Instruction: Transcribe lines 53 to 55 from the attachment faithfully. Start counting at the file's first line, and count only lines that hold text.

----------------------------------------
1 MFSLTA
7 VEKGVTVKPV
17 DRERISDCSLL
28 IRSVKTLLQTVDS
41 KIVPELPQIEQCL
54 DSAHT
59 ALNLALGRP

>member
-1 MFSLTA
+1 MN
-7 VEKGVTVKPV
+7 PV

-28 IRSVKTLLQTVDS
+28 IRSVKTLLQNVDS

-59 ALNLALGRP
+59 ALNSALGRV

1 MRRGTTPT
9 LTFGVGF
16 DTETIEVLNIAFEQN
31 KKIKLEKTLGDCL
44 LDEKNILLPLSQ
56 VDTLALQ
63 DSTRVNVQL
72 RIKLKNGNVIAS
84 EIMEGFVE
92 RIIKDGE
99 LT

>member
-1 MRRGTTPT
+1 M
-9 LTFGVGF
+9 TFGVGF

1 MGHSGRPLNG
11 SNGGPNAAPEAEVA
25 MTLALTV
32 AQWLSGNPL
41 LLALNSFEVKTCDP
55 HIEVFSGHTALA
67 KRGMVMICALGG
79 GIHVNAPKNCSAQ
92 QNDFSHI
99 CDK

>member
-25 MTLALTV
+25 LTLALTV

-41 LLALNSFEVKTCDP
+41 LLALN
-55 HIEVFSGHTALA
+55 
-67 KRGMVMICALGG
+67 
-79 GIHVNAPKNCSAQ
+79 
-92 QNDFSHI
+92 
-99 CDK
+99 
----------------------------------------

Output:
+79 
-92 QNDFSHI
+92 